"[The Book of] Revelation has served as a "language arsenal" in a great many of the social, cultural, and political conflicts in Western history. Again and again, Revelation has stirred some dangerous men and women to act out their own private apocalypses. Above all, the moral calculus of Revelation—the demonization of one's enemies, the sanctification of revenge taking, and the notion that history must end in catastrophe—can be detected in some of the worst atrocities and excesses of every age, including our own. For all of these reasons, the rest of us ignore the book of Revelation only at our impoverishment and, more to the point, at our own peril."<P> The mysterious author of the Book of Revelation (or the Apocalypse, as the last book of the New Testament is also known) never considered that his sermon on the impending end times would last beyond his own life. In fact, he predicted that the destruction of the earth would be witnessed by his contemporaries. Yet Revelation not only outlived its creator; this vivid and violent revenge fantasy has played a significant role in the march of Western civilization. <P> Ever since Revelation was first preached as the revealed word of Jesus Christ, it has haunted and inspired hearers and readers alike. The mark of the beast, the Antichrist, 666, the Whore of Babylon, Armageddon, and the Four Horsemen of the Apocalypse are just a few of the images, phrases, and codes that have burned their way into the fabric of our culture. The questions raised go straight to the heart of the human fear of death and obsession with the afterlife. Will we, individually or collectively, ride off to glory, or will we drown in hellfire for all eternity? As those who best manipulate this dark vision learned, which side we fall on is often a matter of life or death. Honed into a weapon in the ongoing culture wars between states, religions, and citizenry, Revelation has significantly altered the course of history. <P> Kirsch, whom the Washington Post calls "a fine storyteller with a flair for rendering ancient tales relevant and appealing to modern audiences," delivers a far-ranging, entertaining, and shocking history of this scandalous book, which was nearly cut from the New Testament. From the fall of the Roman Empire to the Black Death, the Inquisition to the Protestant Reformation, the New World to the rise of the Religious Right, this chronicle of the use and abuse of the Book of Revelation tells the tale of the unfolding of history and the hopes, fears, dreams, and nightmares of all humanity.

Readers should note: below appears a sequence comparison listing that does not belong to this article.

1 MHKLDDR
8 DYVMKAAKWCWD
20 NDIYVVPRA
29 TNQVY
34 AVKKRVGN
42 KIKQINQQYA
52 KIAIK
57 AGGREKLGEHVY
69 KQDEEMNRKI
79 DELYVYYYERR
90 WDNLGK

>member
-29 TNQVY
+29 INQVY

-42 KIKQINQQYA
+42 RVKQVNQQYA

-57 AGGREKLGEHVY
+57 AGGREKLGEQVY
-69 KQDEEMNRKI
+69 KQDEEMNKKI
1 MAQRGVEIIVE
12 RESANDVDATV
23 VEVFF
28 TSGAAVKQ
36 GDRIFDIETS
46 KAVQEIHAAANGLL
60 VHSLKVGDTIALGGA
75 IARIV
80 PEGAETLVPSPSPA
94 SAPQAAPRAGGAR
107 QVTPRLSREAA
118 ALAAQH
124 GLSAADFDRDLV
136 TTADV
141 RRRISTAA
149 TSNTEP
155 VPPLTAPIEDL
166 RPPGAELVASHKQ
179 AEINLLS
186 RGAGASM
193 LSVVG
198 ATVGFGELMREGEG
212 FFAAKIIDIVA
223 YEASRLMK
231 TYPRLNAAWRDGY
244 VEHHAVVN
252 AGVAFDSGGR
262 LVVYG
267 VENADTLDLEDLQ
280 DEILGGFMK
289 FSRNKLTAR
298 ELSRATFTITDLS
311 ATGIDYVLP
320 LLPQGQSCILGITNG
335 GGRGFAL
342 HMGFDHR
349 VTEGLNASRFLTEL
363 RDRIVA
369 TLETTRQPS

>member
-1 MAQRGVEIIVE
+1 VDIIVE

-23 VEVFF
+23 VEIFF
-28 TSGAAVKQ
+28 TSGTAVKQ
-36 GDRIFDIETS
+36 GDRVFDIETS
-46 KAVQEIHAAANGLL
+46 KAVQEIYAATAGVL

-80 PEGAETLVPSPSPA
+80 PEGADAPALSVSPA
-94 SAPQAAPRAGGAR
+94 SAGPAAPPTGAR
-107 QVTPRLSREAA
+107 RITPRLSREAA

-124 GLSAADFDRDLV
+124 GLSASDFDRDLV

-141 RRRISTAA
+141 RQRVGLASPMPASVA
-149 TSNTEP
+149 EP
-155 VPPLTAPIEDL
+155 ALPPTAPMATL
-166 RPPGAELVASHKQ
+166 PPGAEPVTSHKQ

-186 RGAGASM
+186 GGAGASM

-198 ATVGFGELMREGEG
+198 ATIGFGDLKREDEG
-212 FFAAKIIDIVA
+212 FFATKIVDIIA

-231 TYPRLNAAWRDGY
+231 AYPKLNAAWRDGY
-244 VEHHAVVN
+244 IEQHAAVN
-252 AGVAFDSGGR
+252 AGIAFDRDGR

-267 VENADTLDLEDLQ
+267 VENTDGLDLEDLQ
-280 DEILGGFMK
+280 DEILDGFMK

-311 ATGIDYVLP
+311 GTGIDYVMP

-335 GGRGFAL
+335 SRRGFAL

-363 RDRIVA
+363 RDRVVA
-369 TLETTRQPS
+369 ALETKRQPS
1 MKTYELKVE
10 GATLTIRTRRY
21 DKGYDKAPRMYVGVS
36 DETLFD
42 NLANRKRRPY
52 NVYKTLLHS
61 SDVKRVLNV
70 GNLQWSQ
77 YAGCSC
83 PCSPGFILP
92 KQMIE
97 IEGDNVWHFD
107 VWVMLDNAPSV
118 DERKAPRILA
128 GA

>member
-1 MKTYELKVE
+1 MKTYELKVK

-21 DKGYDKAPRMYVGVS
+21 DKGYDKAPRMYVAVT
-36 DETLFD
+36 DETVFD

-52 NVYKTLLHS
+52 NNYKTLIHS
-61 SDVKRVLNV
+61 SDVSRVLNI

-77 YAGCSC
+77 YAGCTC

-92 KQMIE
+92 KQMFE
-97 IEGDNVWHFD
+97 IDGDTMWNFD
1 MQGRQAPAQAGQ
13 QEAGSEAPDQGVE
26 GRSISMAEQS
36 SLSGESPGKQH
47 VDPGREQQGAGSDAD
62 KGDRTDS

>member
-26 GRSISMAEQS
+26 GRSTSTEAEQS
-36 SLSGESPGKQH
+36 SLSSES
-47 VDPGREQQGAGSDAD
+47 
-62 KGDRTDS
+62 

David, King of the Jews, possessed every flaw and failing a mortal is capable of, yet men and women adored him and God showered him with many more blessings than he did Abraham or Moses. His sexual appetite and prowess were matched only by his violence, both on the battlefield and in the bedroom. A charismatic leader, exalted as "a man after God's own heart," he was also capable of deep cunning, deceit, and betrayal. Now, in King David: The Real Life of the Man Who Ruled Israel, bestselling author Jonathan Kirsch reveals this commanding individual in all his glory and fallibility. In a taut, dramatic narrative, Kirsch brings new depth and psychological complexity to the familiar events of David's life--his slaying of the giant Goliath and his swift challenge to the weak rule of Saul, the first Jewish king; his tragic relationship with Saul's son Jonathan, David's cherished friend (and possibly lover); his celebrated reign in Jerusalem, where his dynasty would hold sway for generations. Yet for all his greatness, David was also a man in thrall to his passions--a voracious lover who secured the favors of his beautiful mistress Bathsheba by secretly arranging the death of her innocent husband; a merciless warrior who triumphed through cruelty; a troubled father who failed to protect his daughter from rape and whose beloved son Absalom rose against him in armed insurrection. Weaving together biblical texts with centuries of interpretation and commentary, Jonathan Kirsch brings King David to life in these pages with extraordinary freshness, intimacy, and vividness of detail. At the center of this inspiring narrative stands a hero of flesh and blood--not the cartoon giant-slayer of sermons and Sunday school stories or the immaculate ruler of legend and art but a magnetic, disturbingly familiar man--a man as vibrant and compelling today as he has been for millennia.